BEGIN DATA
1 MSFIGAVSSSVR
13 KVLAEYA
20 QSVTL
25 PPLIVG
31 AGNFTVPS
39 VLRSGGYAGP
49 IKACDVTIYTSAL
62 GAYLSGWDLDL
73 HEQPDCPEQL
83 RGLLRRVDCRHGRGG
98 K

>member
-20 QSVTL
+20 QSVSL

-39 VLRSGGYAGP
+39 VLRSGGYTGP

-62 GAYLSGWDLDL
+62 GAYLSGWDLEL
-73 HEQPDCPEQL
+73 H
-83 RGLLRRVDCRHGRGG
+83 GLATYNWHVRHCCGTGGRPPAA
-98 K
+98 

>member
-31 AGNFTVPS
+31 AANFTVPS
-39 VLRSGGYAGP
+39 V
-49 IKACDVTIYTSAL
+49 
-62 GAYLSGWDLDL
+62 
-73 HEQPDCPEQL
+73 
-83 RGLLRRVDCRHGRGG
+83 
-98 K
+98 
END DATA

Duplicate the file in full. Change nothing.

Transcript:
1 MSFIGAVSSSVR
13 KVLAEYA
20 QSVTL
25 PPLIVG
31 AGNFTVPS
39 VLRSGGYAGP
49 IKACDVTIYTSAL
62 GAYLSGWDLDL
73 HEQPDCPEQL
83 RGLLRRVDCRHGRGG
98 K

>member
-20 QSVTL
+20 QSVSL

-39 VLRSGGYAGP
+39 VLRSGGYTGP

-62 GAYLSGWDLDL
+62 GAYLSGWDLEL
-73 HEQPDCPEQL
+73 H
-83 RGLLRRVDCRHGRGG
+83 GLATYNWHVRHCCGTGGRPPAA
-98 K
+98 

>member
-31 AGNFTVPS
+31 AANFTVPS
-39 VLRSGGYAGP
+39 V
-49 IKACDVTIYTSAL
+49 
-62 GAYLSGWDLDL
+62 
-73 HEQPDCPEQL
+73 
-83 RGLLRRVDCRHGRGG
+83 
-98 K
+98 